Perhaps that is what Auguste Rodin was channeling when the French sculptor made L'age d'airain in 1876. Translation means Age of Bronze.
I know. Trying to keep this educational. Art and it's history is something that I love almost as much as the works themselves. The little plaques that give a snippet of the plot as to why the piece had been created. The cliff notes that just scratch the surface of genius or what some view as complete madness. Either way, it all comes from somewhere deep within a creative mind and that is always a beautiful place to go. At least it is in my world :)
So, without further adieu, I give you the caption and a softer edited version of this piece. Taken at the Nasher Sculpture Center in the Arts District of Dallas when I went home last month. This was one of the more interesting behind (no pun intended) the scenes...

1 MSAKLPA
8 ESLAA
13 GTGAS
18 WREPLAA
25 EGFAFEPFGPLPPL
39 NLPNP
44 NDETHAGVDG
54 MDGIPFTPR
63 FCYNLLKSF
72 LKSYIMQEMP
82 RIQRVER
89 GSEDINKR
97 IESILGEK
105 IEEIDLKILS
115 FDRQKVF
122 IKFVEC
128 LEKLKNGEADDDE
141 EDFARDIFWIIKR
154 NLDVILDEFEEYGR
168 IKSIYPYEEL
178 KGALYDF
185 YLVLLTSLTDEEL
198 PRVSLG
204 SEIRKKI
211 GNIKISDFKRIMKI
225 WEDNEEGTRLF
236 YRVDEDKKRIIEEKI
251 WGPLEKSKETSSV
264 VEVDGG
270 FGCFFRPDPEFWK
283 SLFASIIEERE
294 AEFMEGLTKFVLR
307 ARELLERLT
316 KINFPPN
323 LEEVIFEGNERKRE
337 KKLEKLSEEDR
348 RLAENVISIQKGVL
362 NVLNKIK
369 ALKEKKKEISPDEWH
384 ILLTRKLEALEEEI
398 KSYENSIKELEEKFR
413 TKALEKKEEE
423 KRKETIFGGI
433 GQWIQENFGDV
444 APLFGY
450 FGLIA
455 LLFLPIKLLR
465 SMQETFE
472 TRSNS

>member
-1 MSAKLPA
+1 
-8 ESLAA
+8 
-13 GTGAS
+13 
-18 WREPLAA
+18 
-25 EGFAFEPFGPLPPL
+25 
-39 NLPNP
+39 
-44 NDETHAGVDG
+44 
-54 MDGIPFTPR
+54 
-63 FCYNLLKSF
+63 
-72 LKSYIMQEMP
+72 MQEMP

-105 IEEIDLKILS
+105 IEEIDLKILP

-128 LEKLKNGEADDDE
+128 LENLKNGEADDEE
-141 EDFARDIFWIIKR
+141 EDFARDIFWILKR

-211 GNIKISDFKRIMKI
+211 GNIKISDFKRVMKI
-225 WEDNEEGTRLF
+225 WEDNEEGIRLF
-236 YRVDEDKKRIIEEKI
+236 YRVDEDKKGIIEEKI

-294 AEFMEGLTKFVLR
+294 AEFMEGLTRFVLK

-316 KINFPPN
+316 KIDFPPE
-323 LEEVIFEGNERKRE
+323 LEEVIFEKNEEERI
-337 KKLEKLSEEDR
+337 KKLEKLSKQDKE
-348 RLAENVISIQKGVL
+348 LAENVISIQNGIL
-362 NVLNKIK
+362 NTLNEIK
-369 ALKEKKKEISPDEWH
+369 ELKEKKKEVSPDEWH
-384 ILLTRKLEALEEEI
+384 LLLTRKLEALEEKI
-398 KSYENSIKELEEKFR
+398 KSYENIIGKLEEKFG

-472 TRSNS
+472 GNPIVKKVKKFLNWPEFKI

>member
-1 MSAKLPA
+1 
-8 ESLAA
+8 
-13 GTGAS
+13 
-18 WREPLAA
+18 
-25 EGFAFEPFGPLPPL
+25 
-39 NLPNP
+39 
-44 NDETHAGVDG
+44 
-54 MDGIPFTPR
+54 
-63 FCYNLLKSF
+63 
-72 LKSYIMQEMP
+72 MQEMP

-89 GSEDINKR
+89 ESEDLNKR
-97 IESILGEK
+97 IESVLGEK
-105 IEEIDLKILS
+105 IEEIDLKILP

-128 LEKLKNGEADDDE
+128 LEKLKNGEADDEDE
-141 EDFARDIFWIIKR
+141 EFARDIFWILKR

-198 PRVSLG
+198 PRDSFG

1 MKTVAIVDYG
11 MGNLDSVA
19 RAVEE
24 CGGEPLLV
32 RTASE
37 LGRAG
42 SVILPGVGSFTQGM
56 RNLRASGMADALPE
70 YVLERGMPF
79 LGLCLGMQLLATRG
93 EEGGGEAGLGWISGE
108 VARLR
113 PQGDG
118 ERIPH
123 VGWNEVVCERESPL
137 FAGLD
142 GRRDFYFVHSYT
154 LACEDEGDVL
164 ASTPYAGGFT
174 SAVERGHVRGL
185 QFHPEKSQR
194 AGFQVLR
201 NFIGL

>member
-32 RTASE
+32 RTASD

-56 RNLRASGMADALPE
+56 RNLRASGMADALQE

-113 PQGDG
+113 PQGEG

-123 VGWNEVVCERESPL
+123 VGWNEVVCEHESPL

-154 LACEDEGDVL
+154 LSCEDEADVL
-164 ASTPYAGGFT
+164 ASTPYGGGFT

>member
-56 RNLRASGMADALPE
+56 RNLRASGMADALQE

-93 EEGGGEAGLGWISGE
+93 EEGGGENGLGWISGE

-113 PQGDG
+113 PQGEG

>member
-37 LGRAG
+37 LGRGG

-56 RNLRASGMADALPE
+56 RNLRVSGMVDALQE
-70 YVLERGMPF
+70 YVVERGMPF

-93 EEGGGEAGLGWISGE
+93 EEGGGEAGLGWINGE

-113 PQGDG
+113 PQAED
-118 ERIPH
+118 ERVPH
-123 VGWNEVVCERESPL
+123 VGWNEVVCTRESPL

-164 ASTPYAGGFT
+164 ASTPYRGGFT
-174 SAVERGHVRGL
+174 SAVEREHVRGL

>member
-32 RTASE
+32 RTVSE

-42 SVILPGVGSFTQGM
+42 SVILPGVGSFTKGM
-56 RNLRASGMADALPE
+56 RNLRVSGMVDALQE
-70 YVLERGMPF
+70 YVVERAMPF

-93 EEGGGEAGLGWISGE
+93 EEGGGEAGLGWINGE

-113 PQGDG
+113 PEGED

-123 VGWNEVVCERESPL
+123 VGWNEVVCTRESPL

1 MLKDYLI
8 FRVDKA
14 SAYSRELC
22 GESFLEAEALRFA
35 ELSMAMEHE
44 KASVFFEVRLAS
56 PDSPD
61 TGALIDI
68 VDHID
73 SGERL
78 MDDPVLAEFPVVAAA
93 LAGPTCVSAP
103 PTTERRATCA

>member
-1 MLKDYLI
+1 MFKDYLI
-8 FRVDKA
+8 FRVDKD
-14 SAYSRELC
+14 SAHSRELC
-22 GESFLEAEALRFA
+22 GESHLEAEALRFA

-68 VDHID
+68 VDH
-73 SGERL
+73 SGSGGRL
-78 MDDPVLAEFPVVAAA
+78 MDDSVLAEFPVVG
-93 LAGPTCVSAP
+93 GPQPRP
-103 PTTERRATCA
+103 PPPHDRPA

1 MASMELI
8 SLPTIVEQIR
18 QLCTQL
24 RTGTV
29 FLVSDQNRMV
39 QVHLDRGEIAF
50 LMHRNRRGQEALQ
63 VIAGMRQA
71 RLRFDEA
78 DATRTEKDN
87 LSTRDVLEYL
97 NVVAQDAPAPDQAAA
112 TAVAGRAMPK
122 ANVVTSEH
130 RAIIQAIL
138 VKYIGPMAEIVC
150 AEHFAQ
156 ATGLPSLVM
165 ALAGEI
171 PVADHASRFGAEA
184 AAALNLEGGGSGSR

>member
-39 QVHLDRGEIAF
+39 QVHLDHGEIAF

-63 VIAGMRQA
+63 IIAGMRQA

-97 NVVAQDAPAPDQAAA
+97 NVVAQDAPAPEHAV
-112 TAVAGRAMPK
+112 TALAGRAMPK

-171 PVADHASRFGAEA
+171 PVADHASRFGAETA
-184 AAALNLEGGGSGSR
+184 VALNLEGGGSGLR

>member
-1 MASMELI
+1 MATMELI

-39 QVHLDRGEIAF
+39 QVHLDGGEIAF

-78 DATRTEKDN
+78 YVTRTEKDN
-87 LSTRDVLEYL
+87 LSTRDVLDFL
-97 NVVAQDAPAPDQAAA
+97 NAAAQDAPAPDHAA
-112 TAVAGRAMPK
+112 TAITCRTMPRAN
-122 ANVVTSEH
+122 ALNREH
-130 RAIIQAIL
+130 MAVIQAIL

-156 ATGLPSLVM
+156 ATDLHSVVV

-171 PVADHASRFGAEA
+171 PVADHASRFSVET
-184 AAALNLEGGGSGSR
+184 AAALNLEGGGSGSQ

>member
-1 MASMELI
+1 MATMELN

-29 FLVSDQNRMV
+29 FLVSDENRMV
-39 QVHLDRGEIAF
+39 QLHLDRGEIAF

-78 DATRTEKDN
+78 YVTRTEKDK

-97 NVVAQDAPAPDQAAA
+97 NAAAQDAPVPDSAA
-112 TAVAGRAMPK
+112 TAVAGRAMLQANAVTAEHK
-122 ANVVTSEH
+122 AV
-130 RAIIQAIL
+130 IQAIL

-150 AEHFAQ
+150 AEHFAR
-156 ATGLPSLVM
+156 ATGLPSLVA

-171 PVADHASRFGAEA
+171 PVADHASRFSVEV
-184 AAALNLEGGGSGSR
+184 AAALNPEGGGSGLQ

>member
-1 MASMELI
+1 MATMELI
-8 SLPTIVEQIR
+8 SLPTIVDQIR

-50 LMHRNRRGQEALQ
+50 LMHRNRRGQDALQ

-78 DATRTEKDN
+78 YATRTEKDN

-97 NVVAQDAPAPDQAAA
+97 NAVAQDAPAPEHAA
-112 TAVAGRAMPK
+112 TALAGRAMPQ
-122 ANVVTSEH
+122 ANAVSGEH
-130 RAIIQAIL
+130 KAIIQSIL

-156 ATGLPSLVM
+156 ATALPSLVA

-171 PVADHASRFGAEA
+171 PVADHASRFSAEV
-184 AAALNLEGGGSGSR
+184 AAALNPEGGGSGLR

"This is one of only a few know life-size plaster casts of The Age of Bronze, Rodin's first true masterpiece. Rodin had originally entitle hit work The Vanquished as a tribute to casualties in the recent Franco-Prussian war. His model was a soldier, and Rodin first showed him holding a spear upright in his left hand. By removing the spear, Rodin created an ambiguity of meaning that puzzled critics, some of whom also found the supple modeling of anatomy so life-like that they accused Rodin of making a mold directly from the model's body. To defend himself, Rodin produced photographs of his model in the same pose for comparison. He also changed the work's title playing upon the sense of awakening created by the figure's upraised arms and closed eyes, to suggest the dawning of ancient man's self-consciousness."
Have a most unbelievable Monday!
What will your plaque say about what you created today?